Consider tiling the plane using only square tiles like this:

The 4-fold rotational symmetry of the square allows a tile to be placed in the 4 different orientations shown here:

Despite these constraints there are still a lot of different ways to tile the plane. Shown above are a few examples constructed with an algorithm using modular arithmetic. This essentially makes the tiles along different rows follow the same sequence but shifted over by some amount.

Each of the tilings shown are actually periodic and can tile the entire plane.
(e.g. 1, 2, 3, 4)

Tilings of this variety are called Truchet tilings.

Mathematica code:

T[r_, x_, y_] :=
{EdgeForm[Thickness[0]], Polygon[{{1, 0}, {0, 0}, {0, 1}}]},
r, {.5, .5}],
{x, y}]

T[Mod[a*x + b*y, m] Pi/2, x, y],
{x, 1, X, 1}, {y, 1, Y, 1}],
PlotRange -> {{1, X}, {1, Y - .1}}, ImageSize -> 500],
{{X, 29}, 1, 100, 1}, {{Y, 29}, 1, 100, 1},
{{m, 14}, 1, 100, 1},
{{a, 5}, 1, 100, 1},
{{b, 5}, 1, 100, 1}]

"Fur i c o"pierce and earring

Black × Ivory
Red × Grey
Navy × Camel

2color pair



#bonbijou #furico #accessory #pierce #earring (あべのハルカス近鉄本店)

Planar 2-colorability

Take some region of the plane, and any number of distinct lines that pass anywhere through this region. Consider these random lines for instance:

Notice how the lines and their crossings create polygonal shapes in the region.

Using just two colors, say black and white, is it possible to color the entire region such that any two polygons that are next to each other sharing a common edge are different colors?

This is possible in the above example as this 2-coloring indicates:

There is also another possible 2-coloring that satisfies these requirements, but its really just the same as the 2-coloring above with the colors switched.

You can convince yourself that these are the only two permissible 2-colorings meeting the criterion with this particular configuration of lines.

One may wonder if its always possible to achieve such a 2-coloring, or precisely under what circumstances it is or is not possible.

It does seem to be the case that if each line passes completely through the region, then a 2-coloring will always be possible.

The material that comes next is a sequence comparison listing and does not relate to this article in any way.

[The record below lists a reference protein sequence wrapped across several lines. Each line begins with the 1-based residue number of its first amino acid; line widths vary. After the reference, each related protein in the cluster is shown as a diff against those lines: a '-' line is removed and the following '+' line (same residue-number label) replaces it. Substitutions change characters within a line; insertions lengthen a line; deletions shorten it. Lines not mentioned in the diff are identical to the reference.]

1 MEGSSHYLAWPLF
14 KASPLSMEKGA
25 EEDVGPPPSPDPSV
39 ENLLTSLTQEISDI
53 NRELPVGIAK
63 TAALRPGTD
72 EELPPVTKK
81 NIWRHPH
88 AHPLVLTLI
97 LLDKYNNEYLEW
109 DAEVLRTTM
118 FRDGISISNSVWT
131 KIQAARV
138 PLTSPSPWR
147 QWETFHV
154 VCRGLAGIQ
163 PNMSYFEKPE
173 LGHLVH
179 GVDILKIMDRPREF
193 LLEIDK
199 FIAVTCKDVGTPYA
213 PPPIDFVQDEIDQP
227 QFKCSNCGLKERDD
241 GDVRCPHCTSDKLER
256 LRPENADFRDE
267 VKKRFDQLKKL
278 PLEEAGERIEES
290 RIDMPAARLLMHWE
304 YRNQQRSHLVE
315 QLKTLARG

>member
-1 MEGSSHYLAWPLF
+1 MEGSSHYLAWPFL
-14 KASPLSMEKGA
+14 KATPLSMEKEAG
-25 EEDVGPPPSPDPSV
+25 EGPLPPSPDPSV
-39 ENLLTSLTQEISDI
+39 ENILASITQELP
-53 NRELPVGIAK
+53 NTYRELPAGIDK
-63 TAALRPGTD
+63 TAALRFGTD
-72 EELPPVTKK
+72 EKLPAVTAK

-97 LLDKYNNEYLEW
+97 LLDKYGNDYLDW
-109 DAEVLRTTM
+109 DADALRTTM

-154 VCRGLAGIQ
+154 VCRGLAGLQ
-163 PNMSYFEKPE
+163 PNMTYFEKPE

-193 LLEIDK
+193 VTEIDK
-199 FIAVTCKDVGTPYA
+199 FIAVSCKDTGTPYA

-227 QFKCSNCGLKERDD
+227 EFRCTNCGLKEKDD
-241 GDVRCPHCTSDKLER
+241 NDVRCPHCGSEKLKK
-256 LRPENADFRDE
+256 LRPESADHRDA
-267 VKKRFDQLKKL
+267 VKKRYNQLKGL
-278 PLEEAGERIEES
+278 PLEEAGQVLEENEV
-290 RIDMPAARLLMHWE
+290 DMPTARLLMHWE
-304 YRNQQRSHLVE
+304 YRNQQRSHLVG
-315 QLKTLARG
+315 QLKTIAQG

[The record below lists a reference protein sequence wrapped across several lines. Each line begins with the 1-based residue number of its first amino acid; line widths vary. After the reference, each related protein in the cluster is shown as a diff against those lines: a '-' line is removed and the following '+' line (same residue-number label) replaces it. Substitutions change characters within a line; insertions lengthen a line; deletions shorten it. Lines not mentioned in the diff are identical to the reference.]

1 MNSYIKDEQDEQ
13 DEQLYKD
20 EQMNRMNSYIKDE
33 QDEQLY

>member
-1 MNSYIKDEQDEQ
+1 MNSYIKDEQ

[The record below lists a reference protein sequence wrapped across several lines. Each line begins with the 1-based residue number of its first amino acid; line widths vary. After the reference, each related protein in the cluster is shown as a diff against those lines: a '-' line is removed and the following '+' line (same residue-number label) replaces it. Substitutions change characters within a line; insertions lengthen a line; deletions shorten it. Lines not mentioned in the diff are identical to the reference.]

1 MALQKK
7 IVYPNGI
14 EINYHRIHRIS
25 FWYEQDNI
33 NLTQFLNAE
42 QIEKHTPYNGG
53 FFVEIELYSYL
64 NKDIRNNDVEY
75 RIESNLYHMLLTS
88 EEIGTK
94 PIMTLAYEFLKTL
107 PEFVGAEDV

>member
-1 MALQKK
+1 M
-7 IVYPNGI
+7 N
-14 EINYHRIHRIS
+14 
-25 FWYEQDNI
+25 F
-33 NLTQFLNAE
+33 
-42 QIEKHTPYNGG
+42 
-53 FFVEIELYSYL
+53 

The following examples show this for two particular cases, where not only are there a different number of randomly chosen lines in each case, but each line is even allowed to move. Regardless, at each instance, the 2-coloring is always preserved!

Still, these examples do not prove the claim in general since there remains an infinite number of cases left unconsidered. How would one prove this?

Well, when would such a 2-coloring not be possible?

At any intersection of lines in the region, the crossings create corners for the polygons that are formed. If there happens to be an intersection with an odd number of corners, then for any assignment of 2 colors to the parts around this intersection, there would have to exist two adjacent parts that have the same color. Otherwise, for an even number of corners around an intersection, it is always possible to assign a 2-coloring so that adjacent parts have different colors.

Therefore, as long as all the intersections formed within the region have an even number of corners, there will exist a 2-coloring. This criterion will be met if we assume that the lines always pass completely through the region as in previous considerations

These conditions are special and do limit the possible configurations that are 2-colorable.

What if configurations were allowed to have intersections with an odd number of corners?

What if lines didn’t have to pass completely through the region and were allowed to end somewhere inside of it?

What if we didn’t have to use straight lines to partition the region?

If it is not possible to color the region in the above sense with 2 colors, how many would it take?

Does there exist some maximum finite number of colors that can be used to color any possible partition of a region?

The 4-color theorem, first stated in 1852, which concerns the problem under consideration, states that only 4 colors are needed to color any configuration so that adjacent regions are not colored the same.

The truth of this theorem went without correct proof until 1976 when it was proved by Kenneth Appel and Wolfgang Haken using a computer! This computer-assisted proof may be considered controversial and has interesting implications.

It is worth mentioning that the related problem of deciding whether a given configuration is 2-colorable is easy to solve since there are efficient computer algorithms that can check. However, the problem of deciding if 3 colors are needed is hard to do in general since there are currently no known computers algorithms that can efficiently solve this problem.

If you can find a fast algorithm, or if it you can prove that no efficient algorithm can exist for deciding the 3-coloring problem, then you could win $1,000,000 solving a big open problem in computer science.

表参道 March 25, 2015 at 03:44PM -Kinetics-
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